• When a menu item is clicked, it translates the corresponding code fragment for that menu item and inserts the code fragment at an appropriate place.
  • When the button is Ctrl-clicked, it adds another menu item called "Open HJCodeTmpl.txt" at the bottom.
  • CodeTmplCtrlClick

  • When the "Open HJCodeTmpl.txt" menu item is clicked, it opens the template file located at the installation folder, in the VS2005 IDE, viewing it as a C++ source file. At this point, the user can do some in-place or on-the-fly editing. After finishing modifications for the file and saving it to the disk, the user Ctrl-clicks the button again to make the modifications effective immediately.

Supported Keywords and Formatters

Currently, we are supporting the following keywords. They have been fully tested, and we think they are robust.

KeywordsExample useResults
SOLUTIONThe solution is #%SOLUTION%#.The solution is HJAddin.sln.
PROJECTThe project is #%PROJECT%#.The project is HJAddin
FILEThe file is #%FILE%#.The file is source1.cpp.
FILEFULLNAMEThe full file name is #%FILEFULLNAME%#.The full file name is d:\Cpp\HJAddin_VS2005\0.8c\source1.cpp.
PATHThe path is #%PATH%#.The path is d:\Cpp\HJAddin_VS2005\0.8c\.
FILENAME_ONLYThe file name (without extension) is #%FILENAME_ONLY%#.The file name (without extension) is source1.
EXT_ONLYThe file name extension is #%EXT_ONLY%#.The file name extension is cpp.
NOWNow is #%NOW%#.Now is 10/23/2006 00:41:45.
DATEThe date is #%DATE%#The date is 10/23/2006
TIMEThe time is #%TIME%#The time is 00:41:45

We plan to add more keywords, such as AUTHOR, as time allows.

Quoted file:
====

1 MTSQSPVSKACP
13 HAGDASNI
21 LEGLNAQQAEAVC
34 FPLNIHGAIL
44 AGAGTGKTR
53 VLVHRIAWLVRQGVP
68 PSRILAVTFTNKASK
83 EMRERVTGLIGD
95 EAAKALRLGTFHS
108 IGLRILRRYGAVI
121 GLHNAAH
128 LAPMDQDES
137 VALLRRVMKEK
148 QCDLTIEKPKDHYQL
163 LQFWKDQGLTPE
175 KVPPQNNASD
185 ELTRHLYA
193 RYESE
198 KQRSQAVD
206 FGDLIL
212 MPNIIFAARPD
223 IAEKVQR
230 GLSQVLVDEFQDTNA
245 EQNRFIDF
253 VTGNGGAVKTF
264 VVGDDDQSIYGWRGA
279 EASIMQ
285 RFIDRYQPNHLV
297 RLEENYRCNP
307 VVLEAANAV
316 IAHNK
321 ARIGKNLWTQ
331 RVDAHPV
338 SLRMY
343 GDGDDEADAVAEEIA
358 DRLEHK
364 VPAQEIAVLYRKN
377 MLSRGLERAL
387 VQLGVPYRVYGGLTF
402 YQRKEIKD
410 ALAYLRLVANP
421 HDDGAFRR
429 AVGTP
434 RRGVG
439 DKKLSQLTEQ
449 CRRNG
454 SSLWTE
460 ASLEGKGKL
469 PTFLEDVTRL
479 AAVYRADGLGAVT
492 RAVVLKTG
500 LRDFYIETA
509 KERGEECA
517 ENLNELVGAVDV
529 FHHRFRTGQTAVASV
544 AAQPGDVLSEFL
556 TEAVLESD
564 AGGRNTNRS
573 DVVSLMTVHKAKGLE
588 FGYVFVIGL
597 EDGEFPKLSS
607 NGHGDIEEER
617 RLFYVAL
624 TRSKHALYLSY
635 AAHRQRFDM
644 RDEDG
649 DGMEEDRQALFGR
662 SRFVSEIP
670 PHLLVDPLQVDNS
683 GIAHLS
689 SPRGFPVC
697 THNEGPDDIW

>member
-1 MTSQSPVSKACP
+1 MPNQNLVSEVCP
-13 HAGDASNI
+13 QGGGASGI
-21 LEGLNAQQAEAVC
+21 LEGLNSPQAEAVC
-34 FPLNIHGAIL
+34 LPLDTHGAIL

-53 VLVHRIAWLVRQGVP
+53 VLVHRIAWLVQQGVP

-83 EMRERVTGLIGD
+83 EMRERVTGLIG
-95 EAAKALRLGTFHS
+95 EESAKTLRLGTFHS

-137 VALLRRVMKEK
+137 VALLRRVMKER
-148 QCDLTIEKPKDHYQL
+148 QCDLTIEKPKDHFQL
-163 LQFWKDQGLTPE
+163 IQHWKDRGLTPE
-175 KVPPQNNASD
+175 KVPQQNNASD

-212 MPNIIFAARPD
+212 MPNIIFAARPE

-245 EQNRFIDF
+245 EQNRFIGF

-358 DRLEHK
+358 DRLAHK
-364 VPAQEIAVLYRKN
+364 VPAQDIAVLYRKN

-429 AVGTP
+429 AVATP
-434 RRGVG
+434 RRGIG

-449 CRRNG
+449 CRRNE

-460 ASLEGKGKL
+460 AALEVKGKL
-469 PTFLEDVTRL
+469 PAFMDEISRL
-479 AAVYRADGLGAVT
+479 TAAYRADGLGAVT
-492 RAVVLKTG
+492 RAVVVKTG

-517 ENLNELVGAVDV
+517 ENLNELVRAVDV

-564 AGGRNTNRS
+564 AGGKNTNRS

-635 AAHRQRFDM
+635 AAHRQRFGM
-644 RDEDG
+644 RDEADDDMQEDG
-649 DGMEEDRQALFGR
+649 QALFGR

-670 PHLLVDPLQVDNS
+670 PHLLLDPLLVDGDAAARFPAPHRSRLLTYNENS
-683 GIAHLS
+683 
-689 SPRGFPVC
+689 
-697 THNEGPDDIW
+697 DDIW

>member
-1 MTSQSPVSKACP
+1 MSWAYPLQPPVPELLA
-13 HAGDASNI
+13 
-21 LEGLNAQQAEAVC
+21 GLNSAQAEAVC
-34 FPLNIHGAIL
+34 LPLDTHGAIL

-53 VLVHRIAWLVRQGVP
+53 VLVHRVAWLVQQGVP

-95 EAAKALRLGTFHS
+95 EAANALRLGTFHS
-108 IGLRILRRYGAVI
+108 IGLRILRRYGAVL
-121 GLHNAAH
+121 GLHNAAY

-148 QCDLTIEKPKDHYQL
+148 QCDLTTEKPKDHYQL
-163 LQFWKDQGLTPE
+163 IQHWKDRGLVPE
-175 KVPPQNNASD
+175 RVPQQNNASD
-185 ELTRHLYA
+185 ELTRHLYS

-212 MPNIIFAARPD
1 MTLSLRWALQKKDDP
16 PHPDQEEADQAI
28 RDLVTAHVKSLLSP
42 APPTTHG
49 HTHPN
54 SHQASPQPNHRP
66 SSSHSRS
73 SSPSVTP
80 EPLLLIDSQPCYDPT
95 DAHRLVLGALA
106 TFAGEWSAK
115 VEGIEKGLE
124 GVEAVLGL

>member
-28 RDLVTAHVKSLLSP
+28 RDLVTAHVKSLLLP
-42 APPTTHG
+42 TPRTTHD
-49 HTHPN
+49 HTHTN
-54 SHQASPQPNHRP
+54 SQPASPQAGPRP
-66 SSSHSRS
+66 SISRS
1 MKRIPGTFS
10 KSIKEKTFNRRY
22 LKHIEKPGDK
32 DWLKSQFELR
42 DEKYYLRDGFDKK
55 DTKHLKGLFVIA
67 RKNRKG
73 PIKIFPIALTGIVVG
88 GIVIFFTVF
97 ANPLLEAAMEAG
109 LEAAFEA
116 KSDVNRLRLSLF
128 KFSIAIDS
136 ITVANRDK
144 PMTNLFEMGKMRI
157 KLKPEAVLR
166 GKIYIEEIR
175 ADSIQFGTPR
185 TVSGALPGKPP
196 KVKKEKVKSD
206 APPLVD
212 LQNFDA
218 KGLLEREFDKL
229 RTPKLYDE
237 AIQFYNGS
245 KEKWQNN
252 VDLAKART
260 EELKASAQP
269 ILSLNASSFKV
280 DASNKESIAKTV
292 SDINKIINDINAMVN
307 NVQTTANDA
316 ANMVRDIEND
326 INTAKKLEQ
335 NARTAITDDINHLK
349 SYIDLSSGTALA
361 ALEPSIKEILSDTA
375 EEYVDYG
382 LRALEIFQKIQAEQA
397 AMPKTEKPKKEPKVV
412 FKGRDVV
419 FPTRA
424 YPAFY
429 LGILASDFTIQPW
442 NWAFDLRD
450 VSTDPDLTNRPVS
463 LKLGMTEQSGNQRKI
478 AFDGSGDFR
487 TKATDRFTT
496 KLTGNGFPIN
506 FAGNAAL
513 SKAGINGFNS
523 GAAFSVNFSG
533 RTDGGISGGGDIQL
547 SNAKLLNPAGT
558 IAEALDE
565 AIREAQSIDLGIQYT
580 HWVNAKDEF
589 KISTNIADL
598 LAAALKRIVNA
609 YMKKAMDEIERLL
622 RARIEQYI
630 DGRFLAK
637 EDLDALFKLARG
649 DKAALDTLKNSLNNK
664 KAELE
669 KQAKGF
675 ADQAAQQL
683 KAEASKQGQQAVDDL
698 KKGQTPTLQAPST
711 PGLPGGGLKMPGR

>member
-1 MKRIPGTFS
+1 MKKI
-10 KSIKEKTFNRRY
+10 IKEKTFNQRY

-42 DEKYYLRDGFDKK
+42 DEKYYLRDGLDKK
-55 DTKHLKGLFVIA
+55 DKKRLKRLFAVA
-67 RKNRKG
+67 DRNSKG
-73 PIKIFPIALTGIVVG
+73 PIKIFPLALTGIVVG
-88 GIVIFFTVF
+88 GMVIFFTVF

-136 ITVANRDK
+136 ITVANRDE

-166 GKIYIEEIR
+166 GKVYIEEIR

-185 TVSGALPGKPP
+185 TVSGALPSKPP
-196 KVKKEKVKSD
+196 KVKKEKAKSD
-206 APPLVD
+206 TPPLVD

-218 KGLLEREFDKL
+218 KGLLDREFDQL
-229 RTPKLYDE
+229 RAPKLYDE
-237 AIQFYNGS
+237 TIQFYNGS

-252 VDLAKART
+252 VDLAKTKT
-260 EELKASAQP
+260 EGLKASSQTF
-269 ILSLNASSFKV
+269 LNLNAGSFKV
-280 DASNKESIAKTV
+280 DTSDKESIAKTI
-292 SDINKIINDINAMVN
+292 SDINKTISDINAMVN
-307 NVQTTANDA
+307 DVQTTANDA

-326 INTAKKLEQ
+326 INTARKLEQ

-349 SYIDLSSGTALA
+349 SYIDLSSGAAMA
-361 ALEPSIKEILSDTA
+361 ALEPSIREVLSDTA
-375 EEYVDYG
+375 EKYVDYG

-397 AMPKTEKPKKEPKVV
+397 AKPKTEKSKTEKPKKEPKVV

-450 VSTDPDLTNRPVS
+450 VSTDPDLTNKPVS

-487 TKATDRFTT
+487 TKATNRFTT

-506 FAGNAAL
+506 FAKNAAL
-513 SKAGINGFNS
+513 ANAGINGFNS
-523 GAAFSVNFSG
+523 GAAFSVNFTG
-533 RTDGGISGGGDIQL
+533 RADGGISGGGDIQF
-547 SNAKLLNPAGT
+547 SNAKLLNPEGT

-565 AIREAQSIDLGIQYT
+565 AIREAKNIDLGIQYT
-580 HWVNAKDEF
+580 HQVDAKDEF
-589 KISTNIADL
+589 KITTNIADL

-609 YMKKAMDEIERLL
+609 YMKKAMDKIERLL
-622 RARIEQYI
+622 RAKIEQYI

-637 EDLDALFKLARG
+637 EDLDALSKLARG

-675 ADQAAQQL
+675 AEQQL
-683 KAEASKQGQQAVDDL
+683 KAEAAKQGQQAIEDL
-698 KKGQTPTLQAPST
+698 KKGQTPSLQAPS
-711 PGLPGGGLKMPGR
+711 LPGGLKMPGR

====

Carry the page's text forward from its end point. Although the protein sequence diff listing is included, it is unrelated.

The following formatters are supported for this release of HJAddin, and we tend to think they are robust.

FormattersExample useResults or explanation
W n#<W 35 Hai Jin>#expands or truncates the string between #< and ># to have exactly length 35 --- either padding spaces right to the string if it is not wide enough or truncating it if it is too wide.
U #<U Hai Jin>#make "Hai Jin" upper-case so that it becomes "HAI JIN"
L#<L Hai Jin>#make "Hai Jin" lower-case so that it becomes "hai jin"
%$%Description: %$%Description: I --- this means the cursor or caret will be located at "I"

The following two formatters are in testing mode, and are considered not robust:

FormattersExample useResults or explanation
%BEGINDOC%%BEGINDOC%Moves the insertion or editing point to the begging of the current active document.
%NSF%%NSF%Disable the smart format functionality temporarily.

The Template File

Setting up a good code template file is no easy task, so I would like to spend some time here. The users may want to read through the included template file "HJCodeTmpl.txt", but that may take an hour or two out of their precious time. For simplicity, we use the following graph and a menu item presented in the template file to show how things are done:

The code template button looks like:


while the corresponding text in the template file is:

#[Message Box


#{MsgBox Sub#1
MessageBox(NULL, "%$%", "", MB_OK);

#{MsgBox Sub#2
MessageBox(NULL, "%$%", "", MB_ICONINFORMATION);

#{MsgBox #3
MessageBox(NULL, "%$%", "", MB_OK | MB_ICONINFORMATION);


Framework for Adding Named Commands, Buttons, and Menu/Menu Items

The process for adding a command is: add a named command and update the UI upon connection (CConnect::OnConnection), update the query status to make it visible (CConnect::QueryStatus), and then execute it based on the user's request (CConnect::Exec). The job to update the QueryStatus is very easy, while the one for Exec is where our real work lies. However, we are not going to talk about those two, we focus on OnConnection instead.

The tasks for modifying OnConnection are: add named commands, create our toolbar and add buttons to it, and create our menu and add menu items to it. To make the tasks easy to follow, we implement a few helpers. Let us begin with AddCommand2.

The declaration of AddCommand2 is:

HRESULT AddCommand2(const char* cmdFullName, const char* cmdShortName,
     const char* cmdButtonText, const char* cmdToolTip, long nBitmapID,

so that all we need to do is either, Option #1 --- if we want to add a named command with a custom bitmap:

hr = AddCommand2(m_szExplorer_FN, m_szExplorer_SN, m_szExplorer_BT,
            m_szExplorer_TT, IDB_EXPLORER);

or Option #2 --- if we want to add a named command with a built-in bitmap instead:

hr = AddCommand2(m_szToggleLineNumbers_FN, m_szToggleLineNumbers_SN,